“What do you mean? You - you don’t think I’m taking all of them back to sickbay?! Christine belongs there; the rest can, I don’t know, go back to their quarters until it’s all sorted.”

“And how d’you propose they get into their quarters?” Scotty asked. “Or get food from the replicator? I have no idea how long it’ll take me to track down the problem, and in the meantime someone will have to make sure the Captain gets fed properly.”

McCoy’s jaw dropped and he sputtered wordlessly before spitting out, “I’m a doctor, not a zookeeper!”

Jim barked at him, and McCoy could have sworn it was a little doggy laugh.

Scotty just stared helplessly at him.

“Fine,” McCoy growled. “But you owe me a huge bottle of whiskey. And you have to figure out what to tell the crew about why the Captain and First officer are out of commission until further notice, leaving you in charge.”

Scotty grimaced. “Deal.”

McCoy grabbed Christine by the scruff of her neck so she couldn’t fight back this time, then cradled her in his arms. “Good. And try to figure it out quickly . This ship needs her command crew.” He looked at the remaining animals now watching him impatiently. “Well? What are you waiting for, let’s go.”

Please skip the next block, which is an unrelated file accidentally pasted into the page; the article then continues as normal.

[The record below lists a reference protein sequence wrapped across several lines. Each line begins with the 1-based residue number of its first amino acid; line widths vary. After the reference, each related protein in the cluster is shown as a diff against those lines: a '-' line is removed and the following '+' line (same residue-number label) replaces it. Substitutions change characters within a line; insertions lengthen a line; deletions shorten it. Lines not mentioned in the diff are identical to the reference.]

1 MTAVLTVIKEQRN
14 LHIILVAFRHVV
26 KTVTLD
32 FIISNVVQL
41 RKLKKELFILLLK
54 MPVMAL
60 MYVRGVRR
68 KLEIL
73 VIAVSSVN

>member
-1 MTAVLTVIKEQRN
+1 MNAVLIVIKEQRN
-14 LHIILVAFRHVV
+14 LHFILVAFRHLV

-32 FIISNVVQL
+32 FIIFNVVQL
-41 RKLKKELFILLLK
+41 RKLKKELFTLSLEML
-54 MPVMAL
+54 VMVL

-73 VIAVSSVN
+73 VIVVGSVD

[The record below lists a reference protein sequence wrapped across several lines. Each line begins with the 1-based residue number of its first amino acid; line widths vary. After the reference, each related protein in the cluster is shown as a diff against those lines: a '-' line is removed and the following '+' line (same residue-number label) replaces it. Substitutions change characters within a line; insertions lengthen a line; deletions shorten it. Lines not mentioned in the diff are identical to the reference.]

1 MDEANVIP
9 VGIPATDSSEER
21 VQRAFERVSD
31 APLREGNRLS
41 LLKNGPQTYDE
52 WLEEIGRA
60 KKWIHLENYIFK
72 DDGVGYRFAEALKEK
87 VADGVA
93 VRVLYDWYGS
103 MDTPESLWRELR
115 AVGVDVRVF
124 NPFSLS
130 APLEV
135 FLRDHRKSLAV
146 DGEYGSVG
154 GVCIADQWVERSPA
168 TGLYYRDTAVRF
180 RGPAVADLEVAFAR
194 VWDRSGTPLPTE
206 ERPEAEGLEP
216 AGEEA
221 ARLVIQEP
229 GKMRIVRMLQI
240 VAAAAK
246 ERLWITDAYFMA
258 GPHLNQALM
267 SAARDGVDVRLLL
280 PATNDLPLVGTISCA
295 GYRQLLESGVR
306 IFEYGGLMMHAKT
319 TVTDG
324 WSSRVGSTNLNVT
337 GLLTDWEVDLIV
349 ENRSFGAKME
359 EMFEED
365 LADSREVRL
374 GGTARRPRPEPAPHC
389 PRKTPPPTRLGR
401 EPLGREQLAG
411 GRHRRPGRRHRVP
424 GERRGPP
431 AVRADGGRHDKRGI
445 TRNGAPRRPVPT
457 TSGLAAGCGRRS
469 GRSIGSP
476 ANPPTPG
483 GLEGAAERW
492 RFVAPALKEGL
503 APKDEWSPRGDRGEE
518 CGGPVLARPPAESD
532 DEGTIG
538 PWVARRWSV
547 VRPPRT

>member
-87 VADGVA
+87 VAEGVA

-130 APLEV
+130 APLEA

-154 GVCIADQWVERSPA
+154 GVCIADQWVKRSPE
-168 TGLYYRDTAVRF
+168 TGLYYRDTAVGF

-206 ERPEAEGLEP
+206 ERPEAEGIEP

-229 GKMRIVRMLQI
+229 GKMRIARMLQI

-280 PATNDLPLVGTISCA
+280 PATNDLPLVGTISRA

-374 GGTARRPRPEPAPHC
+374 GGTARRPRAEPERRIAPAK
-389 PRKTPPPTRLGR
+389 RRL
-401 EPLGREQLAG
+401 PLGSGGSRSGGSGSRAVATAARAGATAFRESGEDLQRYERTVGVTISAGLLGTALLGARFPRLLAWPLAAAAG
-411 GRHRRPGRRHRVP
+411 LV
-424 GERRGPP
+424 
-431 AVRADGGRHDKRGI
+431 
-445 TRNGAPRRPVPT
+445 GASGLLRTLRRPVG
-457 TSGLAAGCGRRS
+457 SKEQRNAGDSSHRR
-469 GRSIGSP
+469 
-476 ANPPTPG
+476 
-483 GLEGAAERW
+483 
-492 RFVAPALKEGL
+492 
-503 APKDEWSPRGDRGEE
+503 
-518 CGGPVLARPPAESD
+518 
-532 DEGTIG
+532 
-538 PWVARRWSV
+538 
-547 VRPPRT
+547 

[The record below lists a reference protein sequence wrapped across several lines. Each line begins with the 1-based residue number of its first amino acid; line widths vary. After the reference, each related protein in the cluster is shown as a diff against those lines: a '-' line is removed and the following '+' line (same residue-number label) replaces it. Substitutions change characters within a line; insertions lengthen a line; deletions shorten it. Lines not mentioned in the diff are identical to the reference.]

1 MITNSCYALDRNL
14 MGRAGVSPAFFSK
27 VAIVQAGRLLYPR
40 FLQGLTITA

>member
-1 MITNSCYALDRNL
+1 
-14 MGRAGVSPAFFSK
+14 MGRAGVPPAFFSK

They made an odd team travelling through the halls. More than one person whispered about McCoy’s new pets as they passed, and after the third or fourth, he found he didn’t have the energy to growl at all of them. It didn’t help that he was still carrying Christine and at some point Spock had decided hitching a ride was preferable to walking and was now perched serenely on his shoulder. McCoy privately swore he was doing it just to get under his skin. He, of course, would never admit it was actually working.

“Doctor…?” M’Benga gave McCoy a curious look, which McCoy brushed off irritably.

“For the love of God, don’t ask,” he groused. “All you need to know is that we’ll be taking care of these animals for the time being. Make sure they get enough food and water. Oh, and the cat’s a vegetarian.”